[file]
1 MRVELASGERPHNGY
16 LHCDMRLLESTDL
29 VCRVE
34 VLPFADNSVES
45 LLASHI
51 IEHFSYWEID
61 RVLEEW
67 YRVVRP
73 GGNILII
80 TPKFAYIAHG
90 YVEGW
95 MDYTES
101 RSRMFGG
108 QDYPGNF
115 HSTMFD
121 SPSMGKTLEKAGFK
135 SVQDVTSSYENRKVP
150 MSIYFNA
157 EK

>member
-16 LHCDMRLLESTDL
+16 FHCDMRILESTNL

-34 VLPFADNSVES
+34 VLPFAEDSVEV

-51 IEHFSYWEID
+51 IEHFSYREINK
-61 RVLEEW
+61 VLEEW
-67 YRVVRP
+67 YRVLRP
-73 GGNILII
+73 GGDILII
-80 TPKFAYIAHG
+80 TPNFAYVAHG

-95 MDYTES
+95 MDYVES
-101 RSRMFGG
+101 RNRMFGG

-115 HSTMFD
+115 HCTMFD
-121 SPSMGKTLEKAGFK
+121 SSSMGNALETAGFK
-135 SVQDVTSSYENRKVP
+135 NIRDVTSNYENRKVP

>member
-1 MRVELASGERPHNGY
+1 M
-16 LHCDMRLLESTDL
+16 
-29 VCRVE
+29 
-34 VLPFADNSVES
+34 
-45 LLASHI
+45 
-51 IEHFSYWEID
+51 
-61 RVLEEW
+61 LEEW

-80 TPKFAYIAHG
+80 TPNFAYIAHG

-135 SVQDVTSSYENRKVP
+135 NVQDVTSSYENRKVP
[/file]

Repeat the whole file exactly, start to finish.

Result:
1 MRVELASGERPHNGY
16 LHCDMRLLESTDL
29 VCRVE
34 VLPFADNSVES
45 LLASHI
51 IEHFSYWEID
61 RVLEEW
67 YRVVRP
73 GGNILII
80 TPKFAYIAHG
90 YVEGW
95 MDYTES
101 RSRMFGG
108 QDYPGNF
115 HSTMFD
121 SPSMGKTLEKAGFK
135 SVQDVTSSYENRKVP
150 MSIYFNA
157 EK

>member
-16 LHCDMRLLESTDL
+16 FHCDMRILESTNL

-34 VLPFADNSVES
+34 VLPFAEDSVEV

-51 IEHFSYWEID
+51 IEHFSYREINK
-61 RVLEEW
+61 VLEEW
-67 YRVVRP
+67 YRVLRP
-73 GGNILII
+73 GGDILII
-80 TPKFAYIAHG
+80 TPNFAYVAHG

-95 MDYTES
+95 MDYVES
-101 RSRMFGG
+101 RNRMFGG

-115 HSTMFD
+115 HCTMFD
-121 SPSMGKTLEKAGFK
+121 SSSMGNALETAGFK
-135 SVQDVTSSYENRKVP
+135 NIRDVTSNYENRKVP

>member
-1 MRVELASGERPHNGY
+1 M
-16 LHCDMRLLESTDL
+16 
-29 VCRVE
+29 
-34 VLPFADNSVES
+34 
-45 LLASHI
+45 
-51 IEHFSYWEID
+51 
-61 RVLEEW
+61 LEEW

-80 TPKFAYIAHG
+80 TPNFAYIAHG

-135 SVQDVTSSYENRKVP
+135 NVQDVTSSYENRKVP